Despite those limitations, our study suggests that there is a population of breast cancer patients that suffers from chronic bcp and that may benefit from a rehabilitation exercise program to improve bcp and qol . The chip is well tolerated. In accord with previously reported studies, an exercise intervention delivered after completion of adjuvant treatments improved patient qol . In addition, the chip reduced bcp in this select patient group. Unlike previously studied exercise programs for breast cancer patients, the chip is tailored according to each patient’s maximal cardiovascular tolerance and their upper-body limitations, with the aim of reducing pain induced by breast cancer treatments.

The results from this study are encouraging and will feed into the design of a larger validation study. If validated, exercise rehabilitation programs could be integrated into the long-term care of patients who suffer from chronic bcp , a condition that is not uncommon among young and advanced-stage cancer patients whose functioning and qol are negatively affected.


Funding for this work was provided by the McGill University Health Centre Research Institute pilot grant. We acknowledge Drs. Christine Lambert, Jonathan Wan, Carolyn Freeman, and Marie Duclos for their input and support for this study.


The authors have no conflicts of interest to declare.


1.  American Cancer Society. Cancer Facts and Figures 2010. Atlanta, GA: American Cancer Society; 2010.

2.  Fan HG, Houédé–Tchen N, Yi QL, et al. Fatigue, menopausal symptoms, and cognitive function in women after adjuvant chemotherapy for breast cancer: 1- and 2-year follow-up of a prospective controlled study. J Clin Oncol 2005;23:8025–32.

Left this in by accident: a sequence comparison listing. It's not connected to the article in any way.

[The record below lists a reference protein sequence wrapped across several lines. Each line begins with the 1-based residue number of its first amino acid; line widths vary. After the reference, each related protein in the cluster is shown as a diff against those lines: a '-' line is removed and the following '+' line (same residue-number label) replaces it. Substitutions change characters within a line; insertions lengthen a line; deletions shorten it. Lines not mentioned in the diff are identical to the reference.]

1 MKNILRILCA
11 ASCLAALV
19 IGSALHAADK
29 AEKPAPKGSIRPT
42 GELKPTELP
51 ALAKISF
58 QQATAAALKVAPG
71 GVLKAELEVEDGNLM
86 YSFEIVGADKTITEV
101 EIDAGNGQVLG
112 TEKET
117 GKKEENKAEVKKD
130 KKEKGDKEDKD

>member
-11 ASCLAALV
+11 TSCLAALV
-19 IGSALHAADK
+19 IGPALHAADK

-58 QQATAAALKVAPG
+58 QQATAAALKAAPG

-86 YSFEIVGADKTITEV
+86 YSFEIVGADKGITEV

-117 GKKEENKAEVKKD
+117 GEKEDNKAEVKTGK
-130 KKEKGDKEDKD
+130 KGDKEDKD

cross-ref  pubmed  

3.  Ganz PA, Kwan L, Stanton AL, et al. Quality of life at the end of primary treatment of breast cancer: first results from the moving beyond cancer randomized trial. J Natl Cancer Inst 2004;96:376–87.
cross-ref  pubmed  

4.  Amichetti M, Caffo O. Pain after quadrantectomy and radiotherapy for early-stage breast cancer: incidence, characteristics and influence on quality of life. Results from a retrospective study. Oncology 2003;65:23–8.
cross-ref  pubmed  

5.  Caffo O, Amichetti M, Ferro A, Lucenti A, Valduga F, Galligioni E. Pain and quality of life after surgery for breast cancer. Breast Cancer Res Treat 2003;80:39–48.
cross-ref  pubmed  

6.  Gulluoglu BM, Cingi A, Cakir T, Gercek A, Barlas A, Eti Z. Factors related to post-treatment chronic pain in breast cancer survivors: the interference of pain with life functions. Int J Fertil Womens Med 2006;51:75–82.

7.  Ernst MF, Voogd AC, Balder W, Klinkenbijl JH, Roukema JA. Early and late morbidity associated with axillary levels iiii dissection in breast cancer. J Surg Oncol 2002;79:151–5.
cross-ref  pubmed  

8.  Holli K, Pitkänen M, Järvenpää R, et al. Early skin and lung reactions in breast cancer patients after radiotherapy: prospective study. Radiother Oncol 2002;64:163–9.
cross-ref  pubmed  

9.  Rietman JS, Dijkstra PU, Hoekstra HJ, et al. Late morbidity after treatment of breast cancer in relation to daily activities and quality of life: a systematic review. Eur J Surg Oncol 2003;29:229–38.
cross-ref  pubmed  

10.  Tasmuth T, von Smitten K, Hietanen P, Kataja M, Kalso E. Pain and other symptoms after different treatment modalities of breast cancer. Ann Oncol 1995;6:453–9.

11.  Tengrup I, Tennvall–Nittby L, Christiansson I, Laurin M. Arm morbidity after breast-conserving therapy for breast cancer. Acta Oncol 2000;39:393–7.
cross-ref  pubmed  

12.  Whelan TJ, Levine M, Julian J, Kirkbride P, Skingley P. The effects of radiation therapy on quality of life of women with breast carcinoma: results of a randomized trial. Ontario Clinical Oncology Group. Cancer 2000;88:2260–6.
cross-ref  pubmed  

13.  Hopwood P, Haviland JS, Sumo G, Mills J, Bliss JM, Yarnold JR on behalf of the start trial management group. Comparison of patient-reported breast, arm, and shoulder symptoms and body image after radiotherapy for early breast cancer: 5-year follow-up in the randomised Standardisation of Breast Radiotherapy (start) trials. Lancet Oncol 2010;11:231–40.
cross-ref  pubmed